Impossibility of enjoying the present

You might tend to think that having unfinished business gives you more time for leisure and enjoyment. After all, if you avoid certain obligations and situations that bother you, you feel able to dedicate your time to other, more enjoyable, activities. Nevertheless, paradoxically, if you don’t take care of what’s waiting to be taken care of, it’ll be extremely difficult for you to really involve yourself in other things.

For example, you’ll try and focus on a chapter of your favorite series, have a pleasant conversation with a friend, or go for a nature walk. However, you’ll constantly be reminding yourself of what you still need to do. Therefore, you’ll be doubly sabotaging yourself because you’re neither attending to your unfinished business nor enjoying yourself.

Tendency to continue procrastinating

One of the most striking aspects regarding this issue is that your tendency to procrastinate tends to feed back into itself. Indeed, the more you avoid unfinished business, the more pressure there is on you to attend to it quickly. This same anxiety overwhelms you and leads you to opt for any other more satisfying activity in the short term. However, in this way, your problem becomes greater and greater.

Dizzy man in front of a computer

Sorting out your unfinished business is liberating

Have you identified with any of the above? If so, it might be time to make some changes. In fact, you probably need to reverse your tendency to ignore your unfinished business. First of all, you must become aware of the negative repercussions it’s having on you. That’ll give you the motivation to change.

Start to organize your time in such a way that you leave time for each activity that you have to take care of. Save some time for fun. Stick to your plans and ensure that you meet the objectives you’ve set for yourself. Don’t avoid them. If you’ve committed to someone (or yourself) to accomplish a task, take responsibility for it.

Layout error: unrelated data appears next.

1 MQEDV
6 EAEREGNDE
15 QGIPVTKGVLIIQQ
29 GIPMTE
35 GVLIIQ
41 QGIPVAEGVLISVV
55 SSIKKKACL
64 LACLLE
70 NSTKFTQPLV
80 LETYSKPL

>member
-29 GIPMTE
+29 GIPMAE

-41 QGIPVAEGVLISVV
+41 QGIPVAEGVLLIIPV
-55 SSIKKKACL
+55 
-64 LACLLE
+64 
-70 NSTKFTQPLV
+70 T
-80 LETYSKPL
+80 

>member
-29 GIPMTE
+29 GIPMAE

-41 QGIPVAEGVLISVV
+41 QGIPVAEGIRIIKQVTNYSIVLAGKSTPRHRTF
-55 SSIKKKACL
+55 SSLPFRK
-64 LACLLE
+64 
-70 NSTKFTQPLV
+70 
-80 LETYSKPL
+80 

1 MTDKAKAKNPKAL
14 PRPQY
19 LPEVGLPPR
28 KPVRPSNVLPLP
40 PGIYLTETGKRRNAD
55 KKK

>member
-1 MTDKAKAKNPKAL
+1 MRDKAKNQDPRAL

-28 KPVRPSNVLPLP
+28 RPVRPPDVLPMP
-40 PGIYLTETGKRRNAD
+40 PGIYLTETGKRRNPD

You may have to work on certain aspects such as your self-esteem, perfectionism, or fear of conflict that encourage you not to take care of any unfinished business. Professional help can often be extremely useful in this regard.

Remember that modifying a deeply ingrained habit takes time. Therefore, take one step at a time, celebrating and congratulating yourself on every advance. Over time, it’ll become your new way of acting and your burdens will weigh less and less.

All cited sources were thoroughly reviewed by our team to ensure their quality, reliability, currency, and validity. The bibliography of this article was considered reliable and of academic or scientific accuracy.

  • Galarregui, M., Arana, F., & Partarrieu, A. (2011). Procrastinación académica y su relación con Perfeccionismo. In III Congreso Internacional de Investigación y Práctica Profesional en Psicología XVIII Jornadas de Investigación Séptimo Encuentro de Investigadores en Psicología del MERCOSUR. Facultad de Psicología-Universidad de Buenos Aires.
  • Steel, P. (2017). Procrastinación: Por qué dejamos para mañana lo que podemos hacer hoy. DEBOLS! LLO.

This text is provided for informational purposes only and does not replace consultation with a professional. If in doubt, consult your specialist.